Now that you understand why DLP resin 3D printers are appealing and how the new Photon D2 compares to the Photon Ultra, I can discuss my experience with this printer.

Usually I like to talk about packaging and presentation, but I’ve already taken up too much space in this article going over the display technology. Suffice it to say that the printer arrive packaged well, it came with all of the typical accessories, and the build quality is on par with Anycubic’s other models. It is small, which is to be expected given the build volume. Setup was straightforward and only required a few minutes to level the build platform.

On the software side, I stuck with Anycubic Photon Workshop software. Third party slicers may add support for the Photon D2 in the future, but the DLP projector makes it more complicated than simply revising an existing MSLA printer’s profile.


I began my tests using Siraya Tech Build resin, and then switched to Anycubic DLP Craftsman resin once that arrived. The latter resin is made specifically for DLP printers. I’m not sure how the formula differs, but it worked very well in my tests.

I started by printing the included test file, which is a small cup with filigree like a Fabergé egg. Even with the default settings and the Siraya Tech resin, it was flawless. From there, I printed a huge D20 and a miniature figurine. The D20 turned out well, but I had some issues with adhesion and delamination with the miniature.

It was around that time that I switched to the Craftsman resin, which solved all of those problems. The miniature turned out very well and then I printed all of the parts for a neat Tic Tac-firing blaster.

Print detail

I found myself very impressed with the detail the Photon D2 produced. It is hard to describe the difference between this and the prints from a high-resolution MSLA printer, but the best word I can come up with is “crisper.” The Photon D2 doesn’t necessarily print finer details than MSLA printers can, but the details are crisper and cleaner to my eye.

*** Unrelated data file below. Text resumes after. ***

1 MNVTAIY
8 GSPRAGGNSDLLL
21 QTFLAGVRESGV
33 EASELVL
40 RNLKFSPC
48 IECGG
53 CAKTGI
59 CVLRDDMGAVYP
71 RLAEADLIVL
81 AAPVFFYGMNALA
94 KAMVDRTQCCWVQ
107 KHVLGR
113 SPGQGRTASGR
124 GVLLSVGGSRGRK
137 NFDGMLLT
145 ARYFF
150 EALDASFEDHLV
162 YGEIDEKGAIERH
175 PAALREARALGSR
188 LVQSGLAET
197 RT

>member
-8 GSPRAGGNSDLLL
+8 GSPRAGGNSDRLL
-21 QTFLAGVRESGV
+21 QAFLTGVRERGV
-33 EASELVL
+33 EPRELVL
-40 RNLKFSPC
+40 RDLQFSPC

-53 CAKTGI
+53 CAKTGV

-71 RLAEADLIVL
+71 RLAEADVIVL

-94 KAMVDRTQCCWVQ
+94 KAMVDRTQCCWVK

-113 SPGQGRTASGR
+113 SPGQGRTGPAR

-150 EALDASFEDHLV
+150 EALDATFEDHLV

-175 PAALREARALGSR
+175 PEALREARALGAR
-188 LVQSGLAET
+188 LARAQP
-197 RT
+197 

The included “Faberge cup” model shows that crisp detail quite well. Where an MSLA printer might have produced a soft edge between two nearby features, the Photon D2 has clear distinction. Even when a feature is a fraction of a millimeter away from another, it still has clear, defined edges.


I’ve been vocal about how I think MSLA resin 3D printers are unsuitable for mechanical parts because it is so difficult to avoid warping on large, flat surfaces. I was curious to see if that would remain true for DLP resin 3D printers, which is why I chose the Tic Tac blaster as a test print.

I was happy to see that these parts have very little warping, even though the two main halves have surfaces that I would have expected to warp on an MSLA printer. There were still a couple of wavy edges, but those can be explained by my support placement.

I have a few theories about why DLP printers might produce less warping than MSLA printers, but I’ll need to do more testing on the subject before I can say anything definitive. For now, I will say that the Photon D2 might be worth special consideration if you print mechanical parts and have had issues with warping.


There is a lot to love about the new Anycubic Photon D2. The DLP projector produces really crisp, clean details that look fantastic. It also produces less heat and consumes less power.

The only real drawback is that the DLP projector is significantly more expensive than LCD panels. That means that the Anycubic Photon D2 is far costlier MSLA printers of the same size and resolution. But as I’ve said, pixel size doesn’t tell the whole story when you’re comparing DLP to MSLA.

For those who want to get into DLP resin printing, the Anycubic Photon D2 can’t be beat. This is the only DLP printer in the consumer market, other than the preceding Ultra. The only competition is in the prosumer space and those models cost thousands of dollars.

Cameron Coward
Writer for Hackster News. Proud husband and dog dad. Maker and serial hobbyist. Check out my YouTube channel: Serial Hobbyism